There were a lot of good speakers last night. I didn’t watch them all, but Artur Davis and Mia Love especially impressed me—Davis because he’s a changer, and Love because she showed that a demographic which usually goes Democratic (young black female) has a place in the Republican Party if attracted to its philosophy and principles. Hope she wins and goes to Congress, even if media outlets like MSNBC pretended she does not exist. To them, she doesn’t.
But last night it really was the Ann Romney and Chris Christie show. They were the ones who aroused the most curiosity, and they both delivered.
I’d seen Ann Romney speak before, so I was already familiar with how good she is: very. I was further impressed, as she stepped up to the podium last night, with how incredibly attractive and young she looked. Whoever did her hair and makeup hit it out of the park.
As did Ann herself. She exhibits an impressive combination of ease, grace, warmth, intensity, and sincerity. Her delivery is wonderful, too: clear and strong, never strident or shrill. The message was fairly simple: I love this guy, he’s never let me down, and he won’t let you down either.
What’s more, she even managed to touch on a subject of interest to me: his good deeds as a private citizen. Yesterday I expressed the wish that this information be placed before the public, but that it wouldn’t be easy to do it right:
It definitely would have to be done through surrogates, though, and the touch would have to be very delicate.
And that’s a good description of what Ann Romney did when she said:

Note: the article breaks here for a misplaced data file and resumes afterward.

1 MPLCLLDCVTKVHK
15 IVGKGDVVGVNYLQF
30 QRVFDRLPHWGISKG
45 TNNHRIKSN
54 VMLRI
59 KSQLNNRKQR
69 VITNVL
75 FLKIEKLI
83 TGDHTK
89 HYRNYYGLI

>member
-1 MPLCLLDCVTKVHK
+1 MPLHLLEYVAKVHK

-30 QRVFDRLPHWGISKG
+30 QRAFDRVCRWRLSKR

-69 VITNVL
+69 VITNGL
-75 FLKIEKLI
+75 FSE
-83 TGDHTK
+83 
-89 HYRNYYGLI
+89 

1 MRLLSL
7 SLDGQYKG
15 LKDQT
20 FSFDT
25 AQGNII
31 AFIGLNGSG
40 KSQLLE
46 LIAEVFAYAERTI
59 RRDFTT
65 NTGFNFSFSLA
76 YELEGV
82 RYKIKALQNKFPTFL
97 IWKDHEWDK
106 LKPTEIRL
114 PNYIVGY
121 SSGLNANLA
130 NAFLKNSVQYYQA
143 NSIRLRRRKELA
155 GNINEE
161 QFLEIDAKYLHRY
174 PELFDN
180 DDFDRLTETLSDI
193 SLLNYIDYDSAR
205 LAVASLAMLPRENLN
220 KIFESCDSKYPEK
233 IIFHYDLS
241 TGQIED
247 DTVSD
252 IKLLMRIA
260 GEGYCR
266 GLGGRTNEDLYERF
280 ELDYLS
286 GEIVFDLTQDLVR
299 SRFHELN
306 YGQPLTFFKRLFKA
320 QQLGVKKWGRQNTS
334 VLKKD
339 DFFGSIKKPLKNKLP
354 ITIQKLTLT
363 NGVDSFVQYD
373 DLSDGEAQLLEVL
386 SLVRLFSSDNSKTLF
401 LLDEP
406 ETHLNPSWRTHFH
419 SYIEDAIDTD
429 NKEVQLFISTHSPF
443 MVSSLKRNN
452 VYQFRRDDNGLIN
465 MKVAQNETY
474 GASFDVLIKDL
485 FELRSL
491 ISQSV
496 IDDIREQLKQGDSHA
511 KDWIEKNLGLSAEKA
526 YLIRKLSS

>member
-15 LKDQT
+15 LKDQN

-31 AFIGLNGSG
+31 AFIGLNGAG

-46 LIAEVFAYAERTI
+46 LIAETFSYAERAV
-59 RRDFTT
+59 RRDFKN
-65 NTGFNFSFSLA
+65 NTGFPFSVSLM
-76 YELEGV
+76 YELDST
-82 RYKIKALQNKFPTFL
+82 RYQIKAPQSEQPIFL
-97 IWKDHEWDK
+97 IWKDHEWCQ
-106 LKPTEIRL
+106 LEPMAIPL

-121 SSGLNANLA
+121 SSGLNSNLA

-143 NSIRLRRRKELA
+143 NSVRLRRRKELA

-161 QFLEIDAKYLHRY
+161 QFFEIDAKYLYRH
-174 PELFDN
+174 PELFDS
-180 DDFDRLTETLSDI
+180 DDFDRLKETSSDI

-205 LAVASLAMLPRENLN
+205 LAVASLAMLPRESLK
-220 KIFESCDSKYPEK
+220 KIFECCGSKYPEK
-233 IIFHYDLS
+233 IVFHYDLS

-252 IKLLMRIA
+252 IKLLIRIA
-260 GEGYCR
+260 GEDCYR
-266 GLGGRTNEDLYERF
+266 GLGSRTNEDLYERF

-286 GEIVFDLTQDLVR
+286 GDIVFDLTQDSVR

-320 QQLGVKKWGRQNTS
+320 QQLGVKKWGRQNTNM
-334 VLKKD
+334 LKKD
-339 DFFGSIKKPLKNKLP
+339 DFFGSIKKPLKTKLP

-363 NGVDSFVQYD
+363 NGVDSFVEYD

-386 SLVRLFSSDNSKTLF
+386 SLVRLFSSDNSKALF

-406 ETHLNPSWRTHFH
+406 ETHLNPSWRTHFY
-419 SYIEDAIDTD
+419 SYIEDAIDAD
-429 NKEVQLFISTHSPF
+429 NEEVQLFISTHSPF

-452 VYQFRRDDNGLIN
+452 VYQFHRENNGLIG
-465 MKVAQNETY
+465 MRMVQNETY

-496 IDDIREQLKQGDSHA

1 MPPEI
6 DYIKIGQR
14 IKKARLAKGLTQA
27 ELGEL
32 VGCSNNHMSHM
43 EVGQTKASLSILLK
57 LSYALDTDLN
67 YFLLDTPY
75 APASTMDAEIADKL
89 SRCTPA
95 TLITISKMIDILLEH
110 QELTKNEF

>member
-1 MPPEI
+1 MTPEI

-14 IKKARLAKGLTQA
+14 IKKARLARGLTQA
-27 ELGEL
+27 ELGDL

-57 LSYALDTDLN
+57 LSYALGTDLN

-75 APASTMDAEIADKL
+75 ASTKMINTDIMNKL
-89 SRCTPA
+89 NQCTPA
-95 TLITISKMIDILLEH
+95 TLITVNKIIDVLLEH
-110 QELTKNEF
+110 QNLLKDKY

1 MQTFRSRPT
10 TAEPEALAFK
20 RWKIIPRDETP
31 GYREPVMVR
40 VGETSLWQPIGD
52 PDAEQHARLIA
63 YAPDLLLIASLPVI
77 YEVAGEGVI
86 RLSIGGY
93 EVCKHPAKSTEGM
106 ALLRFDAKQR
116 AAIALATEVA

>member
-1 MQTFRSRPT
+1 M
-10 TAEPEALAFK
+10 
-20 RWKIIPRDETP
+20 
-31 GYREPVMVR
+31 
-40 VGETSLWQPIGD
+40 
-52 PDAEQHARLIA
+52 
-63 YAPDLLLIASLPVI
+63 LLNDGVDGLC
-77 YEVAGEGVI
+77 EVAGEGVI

Mitt doesn’t like to talk about how he has helped others because he sees it as a privilege, not a political talking point.
In one sentence she both mentioned it and de-politicized it as much as possible, while getting across the idea that it’s sincere rather than a strategic ploy. I hope others at the convention will go on to flesh out some of the details of what Mitt actually did; it’s pretty impressive.
Of course, none of this will ever earn any kudos from the left. I went to a few blogs of that persuasion last night just to see what commenters were saying, and sure enough it was the usual snipey nasty “she’s a privileged robot” stuff.
On to Christie, one of my favorite politicians (not an oxymoron). I thought his speech was stirring, although others criticized him for not being an attack dog throwing red meat to the Obama-detesting base. But that’s a feature, not a bug. After all, the goal is to appeal to independents and swing voters, and he did that in the very best way, by contrasting Republican principles and policies with Democratic ones, and doing it in the manner he’s master at: clear, concise, immediately understandable, powerful and yet conversational.
Cristie has what they used to call the common touch. Even his girth, so unusual for a politician today, conveys that impression, as does his accent, which speaks to me personally of home. Christie took the high road, and it was a stroke of genius for him to basically ignore Obama, which probably infuriated Obama even more than excoriating him would have.
Christie is a Republican of a certain type that’s rather rare: the urban, northeastern, tough-talking guy. The closest Republican I can think of to Christie is Giuliani, another Italian (Christie is only half) former prosecutor from the New York City area (Christie was born in Newark; close enough). And there’s another Italian-American politician from New York that he reminds me of, at least physically:
Christie is taller than La Guardia, it’s true—but then, who isn’t?